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Music strikes a chord at Biltmore

Written By Jean Sexton

Posted 05/17/17

Updated 04/03/24

Estate History

On June 13, 1902 a very elegant newcomer arrived at Biltmore House by train from New York. You could say this special addition to the Vanderbilt Music Room was truly made for Biltmore–and you’d be right!

Music Room in Biltmore House
Music Room in Biltmore House

The new member of the family was a handsome Steinway Model D concert grand piano that George Vanderbilt ordered from Steinway Hall, the company’s world-renown New York City showroom. The piano was built at the Steinway factory in Astoria, Queens, then shipped to Biltmore and placed in the Tapestry Gallery.

Music was an important part of the entertainment at Biltmore, and the beautiful Steinway quickly became popular with family and friends. During a visit to Biltmore in March 1905, Edith’s sister Pauline Merrill wrote to a friend and described it as “a wonderful-toned concert piano which Mr. Webb plays at any hour, on request or without it!” The enthusiastic piano player was the brother of George’s brother-in-law Seward Webb, the husband of his sister Lila.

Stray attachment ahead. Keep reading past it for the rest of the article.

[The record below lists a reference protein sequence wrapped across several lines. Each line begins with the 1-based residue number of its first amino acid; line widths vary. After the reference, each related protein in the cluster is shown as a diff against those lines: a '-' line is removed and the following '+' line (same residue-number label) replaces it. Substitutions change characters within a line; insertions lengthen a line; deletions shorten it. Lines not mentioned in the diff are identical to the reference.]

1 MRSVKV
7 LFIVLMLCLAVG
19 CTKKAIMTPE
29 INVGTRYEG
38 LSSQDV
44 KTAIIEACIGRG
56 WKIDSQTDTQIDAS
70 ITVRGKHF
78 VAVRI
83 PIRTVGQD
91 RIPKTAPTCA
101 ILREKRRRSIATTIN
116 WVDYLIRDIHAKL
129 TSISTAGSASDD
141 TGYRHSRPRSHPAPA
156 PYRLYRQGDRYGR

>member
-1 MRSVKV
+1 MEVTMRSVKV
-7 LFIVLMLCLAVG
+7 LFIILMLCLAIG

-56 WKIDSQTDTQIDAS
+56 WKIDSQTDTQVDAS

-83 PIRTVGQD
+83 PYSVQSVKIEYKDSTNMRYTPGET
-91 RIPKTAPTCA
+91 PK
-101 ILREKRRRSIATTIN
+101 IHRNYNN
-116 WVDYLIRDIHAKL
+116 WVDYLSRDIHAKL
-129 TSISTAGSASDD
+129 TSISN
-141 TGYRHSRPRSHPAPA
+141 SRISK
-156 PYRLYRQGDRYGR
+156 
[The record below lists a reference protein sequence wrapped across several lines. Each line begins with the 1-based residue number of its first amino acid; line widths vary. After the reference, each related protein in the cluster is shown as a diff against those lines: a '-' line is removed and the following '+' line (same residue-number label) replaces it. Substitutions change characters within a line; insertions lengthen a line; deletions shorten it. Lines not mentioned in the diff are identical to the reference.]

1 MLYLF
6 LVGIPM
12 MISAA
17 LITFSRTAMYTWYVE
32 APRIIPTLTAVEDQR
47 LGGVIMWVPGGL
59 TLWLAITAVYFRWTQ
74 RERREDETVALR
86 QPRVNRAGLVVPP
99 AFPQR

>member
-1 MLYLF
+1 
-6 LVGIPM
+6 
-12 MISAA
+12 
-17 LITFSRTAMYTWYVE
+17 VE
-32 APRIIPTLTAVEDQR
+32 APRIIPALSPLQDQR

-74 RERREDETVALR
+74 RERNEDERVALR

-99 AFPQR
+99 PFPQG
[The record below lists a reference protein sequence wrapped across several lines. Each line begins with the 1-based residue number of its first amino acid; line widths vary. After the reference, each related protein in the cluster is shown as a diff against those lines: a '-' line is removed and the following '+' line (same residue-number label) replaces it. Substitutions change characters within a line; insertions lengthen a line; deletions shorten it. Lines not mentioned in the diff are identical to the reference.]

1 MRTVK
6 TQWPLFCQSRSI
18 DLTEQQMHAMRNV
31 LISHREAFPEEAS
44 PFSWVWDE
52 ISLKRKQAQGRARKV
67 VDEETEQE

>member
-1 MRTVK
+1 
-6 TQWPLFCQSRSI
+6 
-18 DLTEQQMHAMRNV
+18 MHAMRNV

The same grand piano in the Tapestry Gallery is believed to have been played by famed American pianist Van Cliburn when he visited Biltmore in the 1960s.

Although the Music Room was not finished during George Vanderbilt’s lifetime, there is a pianoforte or square piano there, made by Joseph Newman of Baltimore around 1835.

There was even a piano in the Banquet Hall’s Organ Loft in the early 1900s, according to Biltmore House employees at the time. Mattie Alexander Duke played it and sang regularly for the Vanderbilts and their guests. But it took until 1998 to finally install a pipe organ in the loft—a restored Skinner pipe organ dating from 1916.

With the 21st year of our Biltmore Concert Series kicking off July 27, music continues to play an important role on the estate. See our stellar line-up and join us for these outstanding performances.

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